Yreka Fish and Wildlife Office
California and Nevada Region
National Fire Plan

Once thinned, smaller fuels are piled and burned
Photo: BLM/Chris Johnson
Each year, wildfires burn millions of acres in the United States, particularly in western states. While fire is naturally part of some ecosystems, many fires now burn with extreme intensity, due to the accumulation of fuels that has resulted from decades of fire suppression. In some areas, fire suppression will necessarily continue to be a major component of the response to wildland fires, particularly within areas of urban interface. The need for more protection for human communities and natural resources, and for a more pro-active approach to forest fuels and ecosystem management, has led to creation of the National Fire Plan. Implementation of the National fire Plan includes the need for closer interagency coordination of fire-related management activities, including consultation on the effects to threatened and endangered species, as required by the Endangered Species Act.
Photo: BLM/Chris Johnson

The National Fire Plan focuses management activities in three distinct areas. The first focuses on the restoration of burned areas, including administrative sites and developed recreation facilities, and restoration of wildlife, watershed, and fisheries resources. The second focus of the Plan includes reducing the risk of fires in the wildland/urban interface, where the past fire suppression has resulted in unnatural forest conditions with elevated fuel loads. The third focus pertains to habitat improvement projects for federally-listed and proposed species.  Since 2000, Congress has allocated specific funding to the Departments of Interior and Agriculture to implement these activities.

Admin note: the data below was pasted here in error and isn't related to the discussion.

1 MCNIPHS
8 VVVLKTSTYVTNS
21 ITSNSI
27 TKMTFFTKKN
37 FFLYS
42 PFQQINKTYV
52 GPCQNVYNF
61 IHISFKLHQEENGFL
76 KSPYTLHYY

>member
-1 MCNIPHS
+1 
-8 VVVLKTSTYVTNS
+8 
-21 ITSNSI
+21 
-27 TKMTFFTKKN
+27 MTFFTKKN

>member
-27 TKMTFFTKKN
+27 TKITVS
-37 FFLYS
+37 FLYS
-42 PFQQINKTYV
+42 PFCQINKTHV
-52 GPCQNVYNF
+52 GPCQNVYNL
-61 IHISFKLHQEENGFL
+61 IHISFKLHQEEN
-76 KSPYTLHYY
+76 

Use of drip torch for prescribed fire

Photo: BLM/Chris Johnson

"Slashbuster." Note dense stand of small timber in background.
Photo: USFWS/Cliff Oakley

The Yreka Fish and Wildlife Office, along with the Klamath National Forest and other state and federal agencies are jointly developing projects with the primary objective of reducing hazardous fuels through thinning or prescribed fire. As an example, equipment such as "Slashbuster" removes dense stands of small diameter trees that have grown beneath the canopy of larger trees. The trees are mulched on site. The Klamath National Forest anticipates 2,000-3,000 acres treated annually. Additionally,10,000 acres per year of prescribed underburning are anticipated to occur under provisions of this Plan.


"Slashbuster" in action

Photo: USFWS/Cliff Oakley

Forest Resources Main
Last updated: October 16, 2008